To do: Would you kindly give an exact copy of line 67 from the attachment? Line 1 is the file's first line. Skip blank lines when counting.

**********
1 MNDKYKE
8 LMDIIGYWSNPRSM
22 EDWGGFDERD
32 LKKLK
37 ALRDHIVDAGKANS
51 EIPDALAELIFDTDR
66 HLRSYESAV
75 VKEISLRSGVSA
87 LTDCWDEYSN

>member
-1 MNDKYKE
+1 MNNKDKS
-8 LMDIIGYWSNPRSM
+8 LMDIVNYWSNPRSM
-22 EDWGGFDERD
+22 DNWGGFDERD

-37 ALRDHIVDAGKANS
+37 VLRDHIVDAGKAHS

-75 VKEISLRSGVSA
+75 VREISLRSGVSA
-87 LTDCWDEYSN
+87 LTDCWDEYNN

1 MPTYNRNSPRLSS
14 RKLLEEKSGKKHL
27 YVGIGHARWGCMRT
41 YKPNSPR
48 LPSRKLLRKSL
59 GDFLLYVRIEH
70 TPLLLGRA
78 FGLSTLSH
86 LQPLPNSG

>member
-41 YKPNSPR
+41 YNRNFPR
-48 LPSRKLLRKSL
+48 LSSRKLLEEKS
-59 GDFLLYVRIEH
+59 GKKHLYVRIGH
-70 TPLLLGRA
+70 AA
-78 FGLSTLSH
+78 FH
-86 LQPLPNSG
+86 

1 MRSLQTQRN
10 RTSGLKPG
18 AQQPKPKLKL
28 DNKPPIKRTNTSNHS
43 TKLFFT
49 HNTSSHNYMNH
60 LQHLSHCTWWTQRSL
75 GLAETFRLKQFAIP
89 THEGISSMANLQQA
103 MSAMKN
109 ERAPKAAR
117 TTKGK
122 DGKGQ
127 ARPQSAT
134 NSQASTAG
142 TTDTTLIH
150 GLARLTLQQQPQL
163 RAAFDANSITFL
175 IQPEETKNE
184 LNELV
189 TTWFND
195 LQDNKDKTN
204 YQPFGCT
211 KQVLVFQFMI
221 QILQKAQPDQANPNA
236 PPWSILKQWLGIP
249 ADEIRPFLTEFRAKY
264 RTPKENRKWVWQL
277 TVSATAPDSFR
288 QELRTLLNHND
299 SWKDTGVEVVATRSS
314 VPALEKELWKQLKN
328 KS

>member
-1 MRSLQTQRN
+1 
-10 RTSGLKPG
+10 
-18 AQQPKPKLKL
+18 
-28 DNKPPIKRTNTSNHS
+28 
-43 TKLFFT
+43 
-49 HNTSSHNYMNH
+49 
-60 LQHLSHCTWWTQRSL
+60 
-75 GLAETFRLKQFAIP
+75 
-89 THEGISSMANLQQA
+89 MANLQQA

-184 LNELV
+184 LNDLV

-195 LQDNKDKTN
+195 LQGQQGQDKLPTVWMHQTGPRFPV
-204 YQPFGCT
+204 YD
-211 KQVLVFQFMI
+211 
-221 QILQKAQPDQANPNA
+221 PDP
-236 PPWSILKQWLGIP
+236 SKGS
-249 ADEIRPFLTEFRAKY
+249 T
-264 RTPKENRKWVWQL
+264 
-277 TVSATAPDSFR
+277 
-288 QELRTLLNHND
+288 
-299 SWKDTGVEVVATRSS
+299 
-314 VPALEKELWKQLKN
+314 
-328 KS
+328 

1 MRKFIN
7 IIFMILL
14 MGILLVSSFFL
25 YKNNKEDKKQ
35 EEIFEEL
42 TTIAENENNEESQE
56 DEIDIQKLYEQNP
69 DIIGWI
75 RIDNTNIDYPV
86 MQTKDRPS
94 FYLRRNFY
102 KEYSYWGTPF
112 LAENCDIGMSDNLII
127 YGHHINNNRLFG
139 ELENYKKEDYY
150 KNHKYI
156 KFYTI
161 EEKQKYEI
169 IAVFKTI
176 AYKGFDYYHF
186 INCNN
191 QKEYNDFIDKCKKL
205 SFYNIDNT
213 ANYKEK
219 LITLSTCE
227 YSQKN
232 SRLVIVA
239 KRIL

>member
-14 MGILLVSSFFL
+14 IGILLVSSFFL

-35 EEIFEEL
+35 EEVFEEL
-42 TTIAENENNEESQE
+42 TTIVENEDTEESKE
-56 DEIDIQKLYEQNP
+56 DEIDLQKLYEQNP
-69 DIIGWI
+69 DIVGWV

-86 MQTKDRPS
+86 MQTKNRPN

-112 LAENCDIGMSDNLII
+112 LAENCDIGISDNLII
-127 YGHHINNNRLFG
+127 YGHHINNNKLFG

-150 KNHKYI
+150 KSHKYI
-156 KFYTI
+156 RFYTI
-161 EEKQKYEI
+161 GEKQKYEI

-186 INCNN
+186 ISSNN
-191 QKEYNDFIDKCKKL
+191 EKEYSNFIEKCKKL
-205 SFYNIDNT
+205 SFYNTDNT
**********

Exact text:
204 YQPFGCT